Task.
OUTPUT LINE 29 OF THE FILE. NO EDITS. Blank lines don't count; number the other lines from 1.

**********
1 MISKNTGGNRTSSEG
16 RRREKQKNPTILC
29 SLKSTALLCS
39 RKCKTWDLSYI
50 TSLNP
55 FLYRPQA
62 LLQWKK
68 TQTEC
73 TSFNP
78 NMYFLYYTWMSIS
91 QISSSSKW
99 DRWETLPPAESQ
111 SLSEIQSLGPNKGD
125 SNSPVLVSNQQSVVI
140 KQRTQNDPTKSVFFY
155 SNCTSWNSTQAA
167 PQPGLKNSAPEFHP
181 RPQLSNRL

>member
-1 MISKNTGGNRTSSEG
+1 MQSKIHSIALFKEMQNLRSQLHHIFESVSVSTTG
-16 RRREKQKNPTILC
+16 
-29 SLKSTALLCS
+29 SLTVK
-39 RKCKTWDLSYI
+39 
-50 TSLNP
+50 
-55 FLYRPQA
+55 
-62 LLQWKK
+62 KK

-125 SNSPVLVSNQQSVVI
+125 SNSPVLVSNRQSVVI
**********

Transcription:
+50 